Skip to content
Hard Science

Dark matter: New detector will look for “ultra-light” particles

Scientists are searching for dark matter particles that are trillions or even quadrillion times lighter than the more traditional searches. 
A close-up of a metallic conical structure, set against a dark wireframe background. The structure has reflective surfaces and appears to be part of a scientific or industrial apparatus.
A rendering of the BREAD detector design.
BREAD Collaboration
Key Takeaways
  • Despite decades of research, scientists have not found direct evidence of dark matter, a mysterious substance believed to outweigh ordinary matter significantly and influence the motion of stars and galaxies.
  • Recent efforts by the BREAD collaboration, utilizing the Fermi National Accelerator Laboratory and the University of Chicago, focus on detecting ultra-light dark matter particles, including “dark photons” and axions, which could be much lighter than previously searched masses.
  • While initial experiments with the BREAD detector did not observe dark photons in the targeted frequency range, the collaboration plans to enhance their detection capabilities and explore a broader mass range, continuing their search for dark matter’s elusive properties.

Astronomers have a problem. Stars and galaxies dance to an unexpected tune, their motion seemingly governed by six times the matter that can be seen. Scientists believe that the Universe is filled with a form of dark matter that far exceeds the amount of ordinary matter. There’s only one problem: There is no direct evidence for the existence of dark matter.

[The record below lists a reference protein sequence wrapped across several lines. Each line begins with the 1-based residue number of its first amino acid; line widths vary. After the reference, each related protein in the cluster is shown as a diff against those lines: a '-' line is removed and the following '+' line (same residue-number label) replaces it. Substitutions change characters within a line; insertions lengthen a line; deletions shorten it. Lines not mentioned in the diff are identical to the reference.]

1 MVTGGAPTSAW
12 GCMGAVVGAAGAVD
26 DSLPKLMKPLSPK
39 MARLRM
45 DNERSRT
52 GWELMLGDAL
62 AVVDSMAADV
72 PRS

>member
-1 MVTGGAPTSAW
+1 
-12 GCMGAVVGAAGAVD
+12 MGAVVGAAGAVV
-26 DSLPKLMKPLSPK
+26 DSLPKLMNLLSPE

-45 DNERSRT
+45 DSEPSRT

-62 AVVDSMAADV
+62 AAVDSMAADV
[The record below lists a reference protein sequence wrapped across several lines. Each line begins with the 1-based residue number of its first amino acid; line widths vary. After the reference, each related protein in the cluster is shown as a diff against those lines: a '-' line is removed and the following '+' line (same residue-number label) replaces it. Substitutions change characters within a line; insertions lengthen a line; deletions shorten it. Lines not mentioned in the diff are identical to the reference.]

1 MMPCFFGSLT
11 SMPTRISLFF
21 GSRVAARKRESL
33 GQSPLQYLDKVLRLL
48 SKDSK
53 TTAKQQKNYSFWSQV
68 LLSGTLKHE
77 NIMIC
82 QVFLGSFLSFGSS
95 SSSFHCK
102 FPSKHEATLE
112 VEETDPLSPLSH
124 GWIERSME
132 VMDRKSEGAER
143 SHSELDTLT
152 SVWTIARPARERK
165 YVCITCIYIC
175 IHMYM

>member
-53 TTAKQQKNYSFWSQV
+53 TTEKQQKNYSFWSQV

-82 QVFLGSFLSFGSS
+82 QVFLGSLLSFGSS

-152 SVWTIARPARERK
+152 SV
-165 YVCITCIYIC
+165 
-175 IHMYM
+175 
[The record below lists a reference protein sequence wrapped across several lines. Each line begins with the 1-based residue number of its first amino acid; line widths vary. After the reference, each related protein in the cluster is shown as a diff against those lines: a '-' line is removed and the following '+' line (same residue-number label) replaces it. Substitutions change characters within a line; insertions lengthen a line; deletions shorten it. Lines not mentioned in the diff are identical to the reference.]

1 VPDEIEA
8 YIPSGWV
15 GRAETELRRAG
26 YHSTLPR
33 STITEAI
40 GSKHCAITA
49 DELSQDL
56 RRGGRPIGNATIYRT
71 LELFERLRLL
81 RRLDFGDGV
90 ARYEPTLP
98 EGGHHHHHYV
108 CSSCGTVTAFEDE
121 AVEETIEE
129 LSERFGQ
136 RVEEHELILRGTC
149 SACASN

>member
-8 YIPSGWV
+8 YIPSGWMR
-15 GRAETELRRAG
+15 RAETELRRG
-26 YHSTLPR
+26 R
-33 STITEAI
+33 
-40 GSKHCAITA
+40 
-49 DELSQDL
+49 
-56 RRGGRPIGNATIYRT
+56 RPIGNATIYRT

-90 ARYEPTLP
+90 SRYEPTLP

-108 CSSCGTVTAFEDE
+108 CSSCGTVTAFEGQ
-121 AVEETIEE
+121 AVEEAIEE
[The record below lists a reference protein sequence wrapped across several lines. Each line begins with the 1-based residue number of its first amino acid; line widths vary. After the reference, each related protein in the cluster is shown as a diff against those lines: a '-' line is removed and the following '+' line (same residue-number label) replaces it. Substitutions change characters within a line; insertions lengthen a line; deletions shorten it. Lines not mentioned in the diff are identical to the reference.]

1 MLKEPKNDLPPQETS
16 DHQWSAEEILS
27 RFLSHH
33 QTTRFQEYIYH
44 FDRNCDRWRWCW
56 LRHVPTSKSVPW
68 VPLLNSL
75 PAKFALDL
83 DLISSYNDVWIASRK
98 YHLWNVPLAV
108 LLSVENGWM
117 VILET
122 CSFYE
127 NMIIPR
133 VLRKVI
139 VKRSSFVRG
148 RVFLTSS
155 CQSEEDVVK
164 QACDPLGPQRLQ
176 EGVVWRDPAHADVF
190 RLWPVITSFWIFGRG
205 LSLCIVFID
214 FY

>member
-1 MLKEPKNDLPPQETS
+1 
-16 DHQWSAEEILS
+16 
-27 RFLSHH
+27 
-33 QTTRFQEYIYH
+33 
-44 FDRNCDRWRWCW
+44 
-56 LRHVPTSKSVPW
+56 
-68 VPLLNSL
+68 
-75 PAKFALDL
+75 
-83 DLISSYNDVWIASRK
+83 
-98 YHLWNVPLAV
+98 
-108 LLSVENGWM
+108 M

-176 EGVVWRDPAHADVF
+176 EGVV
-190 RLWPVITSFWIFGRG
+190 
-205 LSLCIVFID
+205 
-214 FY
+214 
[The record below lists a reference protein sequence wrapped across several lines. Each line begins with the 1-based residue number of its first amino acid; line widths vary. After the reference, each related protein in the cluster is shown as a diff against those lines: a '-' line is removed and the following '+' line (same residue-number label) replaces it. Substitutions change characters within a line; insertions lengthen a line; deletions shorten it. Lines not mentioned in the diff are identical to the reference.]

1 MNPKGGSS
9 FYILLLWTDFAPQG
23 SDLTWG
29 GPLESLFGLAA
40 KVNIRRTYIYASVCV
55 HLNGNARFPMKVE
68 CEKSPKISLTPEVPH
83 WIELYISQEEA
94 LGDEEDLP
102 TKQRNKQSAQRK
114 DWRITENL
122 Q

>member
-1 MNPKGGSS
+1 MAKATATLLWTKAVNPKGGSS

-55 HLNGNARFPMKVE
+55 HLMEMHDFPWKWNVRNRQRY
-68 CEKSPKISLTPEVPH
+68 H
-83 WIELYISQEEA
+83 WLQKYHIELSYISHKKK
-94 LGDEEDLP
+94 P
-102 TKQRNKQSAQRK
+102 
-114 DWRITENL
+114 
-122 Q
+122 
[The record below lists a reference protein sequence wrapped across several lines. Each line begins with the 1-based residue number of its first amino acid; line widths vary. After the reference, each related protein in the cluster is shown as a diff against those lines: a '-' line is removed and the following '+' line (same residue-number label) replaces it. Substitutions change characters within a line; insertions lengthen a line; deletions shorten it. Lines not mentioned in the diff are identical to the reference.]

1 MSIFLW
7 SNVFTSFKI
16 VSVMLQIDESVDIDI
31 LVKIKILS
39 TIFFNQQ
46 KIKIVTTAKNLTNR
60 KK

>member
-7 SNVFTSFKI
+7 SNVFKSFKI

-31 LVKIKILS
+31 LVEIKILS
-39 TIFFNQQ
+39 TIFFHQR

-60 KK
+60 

Over the past 50 years, physicists have tried to detect dark matter, to no avail. Many options have been considered, ranging from subatomic particles to unseen black holes. For the past few decades, the theoretical physics community has favored the idea that dark matter is made of stable particles with a mass somewhere between the mass of a proton and a few thousand times greater. 

However, a group of physicists at Fermi National Accelerator Laboratory and the University of Chicago have explored a very different mass range. These scientists are looking for dark matter particles that are trillions or even quadrillion times lighter than the more traditional searches. 

Ultra-light dark matter

Physicists from the BREAD collaboration (Broadband Reflector Experiment for Axion Detection) are looking for ultra-light dark matter. These researchers are looking for two classes of particles whose existence has been proposed by the theoretical community but not yet observed.

The first particle is called a “dark photon,” which could interact with dark matter particles much like regular photons interact with ordinary matter. However, if they exist, dark matter photons would not interact directly with ordinary matter, just like ordinary photons do not interact with dark matter.

However, through a quirk of quantum mechanics, it might be possible for dark photons to transform into ordinary photons, though this transformation would be rare.